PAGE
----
"It's not necessarily the play, I would say, just more the mental fatigue that comes with it," said Atlanta Hawks rookie John Collins. "You know, the 82-game season, the turnover for new games, the turnover for whatever the case may be. I think the basketball part is always gonna come, but it's just being able to withstand it and try to figure out a way."
Draymond Green is far removed from his rookie season, but the Warriors forward talked earlier this season about how rewarding a day off can be, particularly on the mental side.
"Everything you do that day, has to line up with you being great at 7:30 p.m.," Green said. "You wake up at 8 a.m., and everything you do for those next 11 hours has to somewhat line up or put you in the best position to be great at 7:30. That's a lot of pressure throughout that day knowing I have to be conscious and aware of everything I do."
This is coming from an NBA champion, Defensive Player of the Year and three-time All-Star in his sixth NBA season. Imagine that grind for a 19-year-old who's probably living on his own for the first time in his life?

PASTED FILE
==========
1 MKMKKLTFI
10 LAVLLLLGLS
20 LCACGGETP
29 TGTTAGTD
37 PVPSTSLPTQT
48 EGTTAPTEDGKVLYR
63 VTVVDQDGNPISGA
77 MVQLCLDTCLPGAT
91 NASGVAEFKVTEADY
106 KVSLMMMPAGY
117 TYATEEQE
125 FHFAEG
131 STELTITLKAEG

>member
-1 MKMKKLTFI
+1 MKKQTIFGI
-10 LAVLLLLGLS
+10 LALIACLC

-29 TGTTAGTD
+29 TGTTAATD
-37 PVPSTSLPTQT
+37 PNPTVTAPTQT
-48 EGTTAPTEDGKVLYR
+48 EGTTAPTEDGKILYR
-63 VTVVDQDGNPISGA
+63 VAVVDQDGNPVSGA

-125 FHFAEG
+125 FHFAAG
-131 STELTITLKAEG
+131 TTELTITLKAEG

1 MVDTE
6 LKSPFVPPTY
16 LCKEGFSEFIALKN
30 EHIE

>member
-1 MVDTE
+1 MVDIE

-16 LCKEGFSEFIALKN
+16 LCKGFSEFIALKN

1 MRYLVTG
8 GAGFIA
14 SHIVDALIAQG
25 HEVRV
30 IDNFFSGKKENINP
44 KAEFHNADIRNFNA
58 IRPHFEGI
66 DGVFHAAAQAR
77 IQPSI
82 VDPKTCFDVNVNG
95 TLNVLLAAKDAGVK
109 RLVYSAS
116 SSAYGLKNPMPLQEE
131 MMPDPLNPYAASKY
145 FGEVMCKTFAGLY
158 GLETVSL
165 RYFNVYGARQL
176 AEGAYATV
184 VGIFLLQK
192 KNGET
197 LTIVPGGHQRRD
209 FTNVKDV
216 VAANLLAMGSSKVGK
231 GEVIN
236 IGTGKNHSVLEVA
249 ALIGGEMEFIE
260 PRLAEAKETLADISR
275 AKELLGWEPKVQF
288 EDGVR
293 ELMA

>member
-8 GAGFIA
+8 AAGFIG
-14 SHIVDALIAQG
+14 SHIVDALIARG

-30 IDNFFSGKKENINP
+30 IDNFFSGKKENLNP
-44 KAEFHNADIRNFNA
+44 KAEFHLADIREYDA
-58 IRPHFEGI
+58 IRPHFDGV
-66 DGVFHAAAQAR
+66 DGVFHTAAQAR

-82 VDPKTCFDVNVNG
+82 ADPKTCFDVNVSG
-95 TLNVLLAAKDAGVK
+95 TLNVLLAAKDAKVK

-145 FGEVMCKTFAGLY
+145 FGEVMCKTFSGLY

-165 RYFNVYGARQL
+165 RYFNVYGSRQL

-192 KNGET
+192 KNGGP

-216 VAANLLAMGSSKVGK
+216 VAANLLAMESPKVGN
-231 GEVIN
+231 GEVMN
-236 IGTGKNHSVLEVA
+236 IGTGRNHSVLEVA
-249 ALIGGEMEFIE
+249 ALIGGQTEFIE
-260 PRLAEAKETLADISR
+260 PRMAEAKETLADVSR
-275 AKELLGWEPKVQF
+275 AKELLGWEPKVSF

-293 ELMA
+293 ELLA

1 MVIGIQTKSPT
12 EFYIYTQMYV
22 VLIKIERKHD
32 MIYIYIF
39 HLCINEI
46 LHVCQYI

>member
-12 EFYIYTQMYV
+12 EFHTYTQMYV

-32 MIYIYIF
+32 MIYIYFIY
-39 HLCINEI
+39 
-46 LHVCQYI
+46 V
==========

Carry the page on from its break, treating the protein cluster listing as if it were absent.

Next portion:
The stats reflect the inconsistency brought on by this physical and mental fatigue. Even Ben Simmons, Donovan Mitchell and Tatum, three of the league's most consistent rookies, have still endured extreme vacillations from one game to the next. Here's a look at some of the biggest scoring swings in consecutive games from rookies this season:
Donovan Mitchell, Jazz
|Kyle Kuzma, Lakers||31||9||-22|
|Lonzo Ball, Lakers||29||8||-21|
Ben Simmons, 76ers
|Dennis Smith Jr., Mavericks||27||8||-19|
Josh Jackson, Suns
|Jayson Tatum, Celtics||18||4||-14|
And that's just scoring. You see that inconsistency in all aspects of the game, from defense to effort to turnovers, throughout the season.
Breaking through the wall
So what do rookies do to combat the obstacles and achieve consistency? There are several steps you can take, but most agree there's just no avoiding the ups and downs. Mitchell, who may have overtaken Simmons as the front-runner for Rookie of the Year with his performance over the last few months, preaches the importance of listening and learning.
"I've been continuing to use every game and everything as a learning process," Mitchell said. "I feel like if I continue doing that, and treating every game -- whether it's a great game where I score a lot or I do well, or a game where I don't play well at all -- just trying to take away a bunch of things to learn from."